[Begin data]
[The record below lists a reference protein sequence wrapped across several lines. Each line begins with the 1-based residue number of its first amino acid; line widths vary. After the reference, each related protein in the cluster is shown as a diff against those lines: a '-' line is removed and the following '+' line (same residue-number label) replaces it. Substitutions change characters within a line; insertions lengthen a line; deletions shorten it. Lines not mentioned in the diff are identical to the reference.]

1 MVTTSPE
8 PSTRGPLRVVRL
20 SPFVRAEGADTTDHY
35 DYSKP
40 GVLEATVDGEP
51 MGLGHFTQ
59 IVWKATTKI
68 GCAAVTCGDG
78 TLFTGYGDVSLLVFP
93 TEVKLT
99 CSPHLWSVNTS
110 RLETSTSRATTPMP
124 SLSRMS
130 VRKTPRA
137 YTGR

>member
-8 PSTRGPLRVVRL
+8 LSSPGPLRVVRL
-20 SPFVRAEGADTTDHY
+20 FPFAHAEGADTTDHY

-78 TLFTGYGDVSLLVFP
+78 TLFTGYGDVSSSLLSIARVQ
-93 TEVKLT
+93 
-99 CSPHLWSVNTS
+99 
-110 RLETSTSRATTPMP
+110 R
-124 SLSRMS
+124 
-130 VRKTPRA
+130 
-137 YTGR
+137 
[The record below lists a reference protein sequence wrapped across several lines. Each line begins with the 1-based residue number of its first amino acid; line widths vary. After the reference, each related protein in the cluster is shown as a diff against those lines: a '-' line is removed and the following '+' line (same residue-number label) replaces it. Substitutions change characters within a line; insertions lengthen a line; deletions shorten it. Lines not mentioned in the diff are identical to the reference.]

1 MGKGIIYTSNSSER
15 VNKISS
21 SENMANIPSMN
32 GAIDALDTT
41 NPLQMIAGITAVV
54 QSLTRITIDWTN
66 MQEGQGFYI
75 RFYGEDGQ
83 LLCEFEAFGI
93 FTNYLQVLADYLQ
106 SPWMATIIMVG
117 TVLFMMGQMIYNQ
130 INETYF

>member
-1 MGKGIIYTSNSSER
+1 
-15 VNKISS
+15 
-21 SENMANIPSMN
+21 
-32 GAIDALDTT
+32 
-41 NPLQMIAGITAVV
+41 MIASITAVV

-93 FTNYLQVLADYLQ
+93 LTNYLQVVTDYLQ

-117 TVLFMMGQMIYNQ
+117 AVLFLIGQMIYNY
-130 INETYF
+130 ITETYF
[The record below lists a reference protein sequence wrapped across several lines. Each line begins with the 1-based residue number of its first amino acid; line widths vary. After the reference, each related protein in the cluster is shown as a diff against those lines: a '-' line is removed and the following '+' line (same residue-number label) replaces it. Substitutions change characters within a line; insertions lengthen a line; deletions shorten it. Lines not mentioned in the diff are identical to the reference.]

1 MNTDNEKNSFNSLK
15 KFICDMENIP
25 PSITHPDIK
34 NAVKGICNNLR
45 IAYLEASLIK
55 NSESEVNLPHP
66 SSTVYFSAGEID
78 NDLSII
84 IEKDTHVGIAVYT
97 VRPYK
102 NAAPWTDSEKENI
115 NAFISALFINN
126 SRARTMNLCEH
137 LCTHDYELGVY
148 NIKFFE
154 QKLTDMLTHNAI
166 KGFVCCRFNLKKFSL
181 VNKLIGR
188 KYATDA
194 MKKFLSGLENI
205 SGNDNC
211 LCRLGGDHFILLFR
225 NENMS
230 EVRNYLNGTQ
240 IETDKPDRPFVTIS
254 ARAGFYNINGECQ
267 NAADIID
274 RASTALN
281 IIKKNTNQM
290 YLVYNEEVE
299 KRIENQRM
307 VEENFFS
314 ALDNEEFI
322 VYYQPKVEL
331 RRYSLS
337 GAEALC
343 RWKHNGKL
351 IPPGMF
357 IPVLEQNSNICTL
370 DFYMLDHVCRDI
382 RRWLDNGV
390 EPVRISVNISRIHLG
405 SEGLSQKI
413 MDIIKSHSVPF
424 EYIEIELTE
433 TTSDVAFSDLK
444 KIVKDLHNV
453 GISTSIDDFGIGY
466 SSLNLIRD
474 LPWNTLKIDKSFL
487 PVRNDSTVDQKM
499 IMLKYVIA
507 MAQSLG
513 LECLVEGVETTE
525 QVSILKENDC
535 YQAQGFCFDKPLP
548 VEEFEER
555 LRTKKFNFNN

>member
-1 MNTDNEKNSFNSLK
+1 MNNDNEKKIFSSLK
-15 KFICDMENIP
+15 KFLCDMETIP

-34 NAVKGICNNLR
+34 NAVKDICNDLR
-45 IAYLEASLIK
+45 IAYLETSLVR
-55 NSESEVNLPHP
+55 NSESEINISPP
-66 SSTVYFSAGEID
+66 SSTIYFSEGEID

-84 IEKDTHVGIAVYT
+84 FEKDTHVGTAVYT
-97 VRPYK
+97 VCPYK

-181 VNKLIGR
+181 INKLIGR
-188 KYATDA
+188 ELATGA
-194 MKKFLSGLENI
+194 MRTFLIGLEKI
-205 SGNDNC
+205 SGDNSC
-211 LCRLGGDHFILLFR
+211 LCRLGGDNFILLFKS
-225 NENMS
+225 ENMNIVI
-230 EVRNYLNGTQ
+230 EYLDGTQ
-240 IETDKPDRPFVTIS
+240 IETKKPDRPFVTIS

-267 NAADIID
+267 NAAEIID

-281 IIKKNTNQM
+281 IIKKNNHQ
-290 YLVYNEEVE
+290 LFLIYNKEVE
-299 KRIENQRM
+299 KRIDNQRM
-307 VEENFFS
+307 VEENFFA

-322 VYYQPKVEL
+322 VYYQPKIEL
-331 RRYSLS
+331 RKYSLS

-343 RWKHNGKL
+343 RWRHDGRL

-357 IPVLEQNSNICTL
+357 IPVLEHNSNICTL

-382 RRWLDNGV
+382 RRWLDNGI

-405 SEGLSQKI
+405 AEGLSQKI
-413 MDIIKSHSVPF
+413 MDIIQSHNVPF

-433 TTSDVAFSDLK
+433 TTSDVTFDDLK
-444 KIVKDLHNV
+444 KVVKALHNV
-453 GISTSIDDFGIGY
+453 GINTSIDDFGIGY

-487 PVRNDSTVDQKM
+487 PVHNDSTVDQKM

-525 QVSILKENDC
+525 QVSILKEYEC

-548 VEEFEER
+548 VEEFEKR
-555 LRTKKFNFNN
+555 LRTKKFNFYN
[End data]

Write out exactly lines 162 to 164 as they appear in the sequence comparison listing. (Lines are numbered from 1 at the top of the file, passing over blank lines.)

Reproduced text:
+281 IIKKNNHQ
-290 YLVYNEEVE
+290 LFLIYNKEVE